LOSING STREAK ENDS
Oil snapped a five-day losing streak to stage one of its biggest rallies of the year Wednesday, gaining as much as 2.67 percent to $68.51 a barrel. Oil has become a key barometer of inflation expectations in recent weeks as prices rose above $70 a barrel in early May for the first time since 2014. In turn, those higher inflation expectations have weighed on the bond market, boosting borrowing costs for the government, companies and consumers as traders price in more Fed rate hikes between now and the end of the year. The big move higher in oil Wednesday was pinned on the weaker dollar, the potential for heightened trade tensions between the U.S. and China, and a weekend meeting between producers including Saudi Arabia and Kuwait in Vienna, according to Bloomberg News' Jessica Summers. In the U.S., crude inventories are seen contracting, further providing a boost to oil’s rally. The Vienna meeting of oil producers might reveal a change to OPEC’s current plan to limit production, Summers reports. Saudi Arabia and Russia have a difficult month ahead, according to Nordine Ait-Laoussine, president of Geneva-based consultant Nalcosa and former energy minister of Algeria. He said the de-facto leaders of the coalition that masterminded a recovery in oil prices have just three weeks to persuade their allies to change tack and boost output.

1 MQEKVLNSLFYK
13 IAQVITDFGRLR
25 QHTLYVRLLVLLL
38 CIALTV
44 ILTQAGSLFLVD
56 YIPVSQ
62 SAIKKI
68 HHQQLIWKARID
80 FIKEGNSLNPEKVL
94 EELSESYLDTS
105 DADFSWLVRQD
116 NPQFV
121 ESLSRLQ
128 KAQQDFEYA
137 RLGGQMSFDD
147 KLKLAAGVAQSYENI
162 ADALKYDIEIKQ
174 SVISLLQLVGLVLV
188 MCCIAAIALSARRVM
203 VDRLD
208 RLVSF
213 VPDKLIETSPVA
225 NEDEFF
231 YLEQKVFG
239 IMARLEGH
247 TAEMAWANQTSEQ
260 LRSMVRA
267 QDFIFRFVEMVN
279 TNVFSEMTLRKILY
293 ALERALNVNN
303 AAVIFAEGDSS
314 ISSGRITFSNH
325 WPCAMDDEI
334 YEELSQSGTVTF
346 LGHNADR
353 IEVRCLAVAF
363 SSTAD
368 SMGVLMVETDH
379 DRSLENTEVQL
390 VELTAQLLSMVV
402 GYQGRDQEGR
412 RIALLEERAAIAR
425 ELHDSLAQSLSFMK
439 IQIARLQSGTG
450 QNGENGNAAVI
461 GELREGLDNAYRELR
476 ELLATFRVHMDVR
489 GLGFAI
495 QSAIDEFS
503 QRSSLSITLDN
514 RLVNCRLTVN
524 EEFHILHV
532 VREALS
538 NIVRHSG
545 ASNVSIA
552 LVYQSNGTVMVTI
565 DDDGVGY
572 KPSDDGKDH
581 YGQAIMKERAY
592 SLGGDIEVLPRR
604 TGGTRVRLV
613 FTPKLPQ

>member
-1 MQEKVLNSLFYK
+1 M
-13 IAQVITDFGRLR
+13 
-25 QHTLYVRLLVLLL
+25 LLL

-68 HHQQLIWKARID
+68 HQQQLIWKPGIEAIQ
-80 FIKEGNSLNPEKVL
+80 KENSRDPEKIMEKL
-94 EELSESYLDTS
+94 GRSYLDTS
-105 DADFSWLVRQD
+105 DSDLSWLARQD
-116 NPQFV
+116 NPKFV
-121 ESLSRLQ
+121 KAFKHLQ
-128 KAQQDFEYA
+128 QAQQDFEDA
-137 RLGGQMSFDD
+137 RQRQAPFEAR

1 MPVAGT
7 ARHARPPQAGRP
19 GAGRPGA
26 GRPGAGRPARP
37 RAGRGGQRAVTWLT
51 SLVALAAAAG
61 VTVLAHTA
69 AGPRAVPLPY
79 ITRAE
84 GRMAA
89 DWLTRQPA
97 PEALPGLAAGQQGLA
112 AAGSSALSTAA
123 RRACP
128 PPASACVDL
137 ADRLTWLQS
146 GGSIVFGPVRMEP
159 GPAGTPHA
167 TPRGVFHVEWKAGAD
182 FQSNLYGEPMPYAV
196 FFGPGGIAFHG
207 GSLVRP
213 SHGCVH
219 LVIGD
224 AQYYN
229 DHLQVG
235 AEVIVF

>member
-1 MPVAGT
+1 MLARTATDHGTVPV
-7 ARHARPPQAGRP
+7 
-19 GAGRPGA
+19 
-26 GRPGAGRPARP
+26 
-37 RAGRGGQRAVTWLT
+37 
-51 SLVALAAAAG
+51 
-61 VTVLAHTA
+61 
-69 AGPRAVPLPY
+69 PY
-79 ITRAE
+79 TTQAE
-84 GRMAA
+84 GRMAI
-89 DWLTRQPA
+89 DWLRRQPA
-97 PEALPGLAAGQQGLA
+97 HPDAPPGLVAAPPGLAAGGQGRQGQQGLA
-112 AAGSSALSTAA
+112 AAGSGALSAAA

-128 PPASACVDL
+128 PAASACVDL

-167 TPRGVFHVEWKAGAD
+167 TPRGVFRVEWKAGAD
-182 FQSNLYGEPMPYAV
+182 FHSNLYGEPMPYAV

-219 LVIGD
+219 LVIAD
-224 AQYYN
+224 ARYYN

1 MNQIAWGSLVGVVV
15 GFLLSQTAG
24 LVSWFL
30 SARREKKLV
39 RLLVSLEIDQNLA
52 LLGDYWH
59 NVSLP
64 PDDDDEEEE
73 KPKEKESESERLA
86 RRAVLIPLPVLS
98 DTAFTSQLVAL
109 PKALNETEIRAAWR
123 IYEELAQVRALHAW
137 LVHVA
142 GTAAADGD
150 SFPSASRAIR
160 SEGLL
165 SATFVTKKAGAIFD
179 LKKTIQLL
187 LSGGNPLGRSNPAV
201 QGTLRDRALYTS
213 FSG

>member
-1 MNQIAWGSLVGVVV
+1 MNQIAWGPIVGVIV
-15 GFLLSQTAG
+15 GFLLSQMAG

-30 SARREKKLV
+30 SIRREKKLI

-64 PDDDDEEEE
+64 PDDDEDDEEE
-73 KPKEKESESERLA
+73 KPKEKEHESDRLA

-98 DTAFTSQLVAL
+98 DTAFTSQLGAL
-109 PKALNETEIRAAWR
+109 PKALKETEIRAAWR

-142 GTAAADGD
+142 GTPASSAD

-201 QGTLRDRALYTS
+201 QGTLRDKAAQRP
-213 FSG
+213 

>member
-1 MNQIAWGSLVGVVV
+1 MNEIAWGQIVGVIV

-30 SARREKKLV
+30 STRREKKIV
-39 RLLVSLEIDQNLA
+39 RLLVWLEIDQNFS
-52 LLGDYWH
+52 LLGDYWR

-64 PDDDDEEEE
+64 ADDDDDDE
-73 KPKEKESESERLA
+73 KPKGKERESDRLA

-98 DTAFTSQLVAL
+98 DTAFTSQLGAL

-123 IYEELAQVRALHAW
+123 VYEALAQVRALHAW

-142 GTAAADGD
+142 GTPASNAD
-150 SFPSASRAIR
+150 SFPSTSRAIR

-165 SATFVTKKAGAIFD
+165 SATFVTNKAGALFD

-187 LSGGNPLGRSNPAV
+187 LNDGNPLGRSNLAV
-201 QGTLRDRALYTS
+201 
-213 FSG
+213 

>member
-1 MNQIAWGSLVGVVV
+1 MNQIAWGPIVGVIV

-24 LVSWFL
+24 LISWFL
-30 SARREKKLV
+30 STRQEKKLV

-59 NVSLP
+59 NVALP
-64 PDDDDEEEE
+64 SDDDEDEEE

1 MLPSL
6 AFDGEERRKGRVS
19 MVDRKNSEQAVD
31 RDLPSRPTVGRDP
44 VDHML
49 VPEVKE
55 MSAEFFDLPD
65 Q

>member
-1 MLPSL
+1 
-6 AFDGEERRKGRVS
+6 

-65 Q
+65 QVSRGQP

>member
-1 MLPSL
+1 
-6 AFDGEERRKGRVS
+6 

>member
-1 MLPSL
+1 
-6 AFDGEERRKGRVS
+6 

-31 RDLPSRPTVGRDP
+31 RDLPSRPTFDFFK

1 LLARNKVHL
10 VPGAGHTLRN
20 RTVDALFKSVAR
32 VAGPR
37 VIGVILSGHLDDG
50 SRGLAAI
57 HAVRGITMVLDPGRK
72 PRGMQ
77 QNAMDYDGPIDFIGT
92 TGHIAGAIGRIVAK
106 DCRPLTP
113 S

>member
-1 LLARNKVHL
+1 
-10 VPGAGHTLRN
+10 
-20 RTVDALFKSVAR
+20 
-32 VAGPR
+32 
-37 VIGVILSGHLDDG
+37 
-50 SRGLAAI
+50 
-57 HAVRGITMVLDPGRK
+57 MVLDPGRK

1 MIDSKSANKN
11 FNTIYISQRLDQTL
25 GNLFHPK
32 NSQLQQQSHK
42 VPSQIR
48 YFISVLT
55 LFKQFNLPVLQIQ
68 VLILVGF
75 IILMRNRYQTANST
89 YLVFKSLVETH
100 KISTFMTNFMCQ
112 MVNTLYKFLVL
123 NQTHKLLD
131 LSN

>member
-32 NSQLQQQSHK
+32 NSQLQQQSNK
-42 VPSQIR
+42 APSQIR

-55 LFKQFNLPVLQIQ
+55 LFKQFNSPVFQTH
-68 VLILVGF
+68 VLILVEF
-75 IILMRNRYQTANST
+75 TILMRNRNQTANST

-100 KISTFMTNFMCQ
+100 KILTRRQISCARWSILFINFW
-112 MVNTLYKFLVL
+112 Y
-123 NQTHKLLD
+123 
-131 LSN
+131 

MOODY'S IS DOWN ON EM
Emerging-market investors decided not to participate in the broad recovery in riskier assets on Wednesday. The MSCI EM Index of equities dropped as much as 1.40 percent to close at its lowest level since December. The bulk of the losses came in Asia, followed by Eastern Europe. The Institute of International Finance issued a research reporting noting that $19 billion has flowed out of emerging-market stocks and bonds between April 16 and the end of last week. Moody's Investors Service said it now expects emerging-market economies to expand at a slower pace, with growth decelerating to 5.2 percent this year and next from 5.3 percent in 2017. "Ongoing financial market turbulence in emerging market countries poses risks of a broader negative spillover effect on growth for a range of countries beyond Argentina and Turkey, while there is a risk that high oil prices will weigh on purchasing power and present an upside risk to inflation," Moody's Senior Credit Officer Madhavi Bokil wrote in a research note. In a sign of pessimism over emerging-markets, the extra yield investors demand to own bonds from non-investment-grade borrowers rather than their higher-rated peers is about 2.91 percentage points, heading for the biggest monthly increase since September 2015, weeks before the Fed raised rates for the first time in almost a decade, according to Bloomberg News Lyubov Pronina.
The Trump administration maintains that all Americans will benefit equally from the tax reform enacted at the end of last year, not just big companies. That might ultimately turn out to be true, but so far consumer spending is looking pretty anemic. The Commerce Department said Wednesday that spending by consumers grew by just 1 percent in the first quarter. Not only was that the smallest gain in almost five years, it was also below the Commerce Department's initial estimate of 1 percent and below the 1.2 percent forecast by economists. Are consumers really that gloomy? And if so, why do various surveys show near-record high consumer confidence? Perhaps some answers may come Thursday, when the government provides data on personal incomes and spending for April. Overall, spending is forecast to have risen at a decent 0.4 percent in the month. But after accounting for inflation, spending likely only increased 0.2 percent, which is hardly the stuff of animal spirits.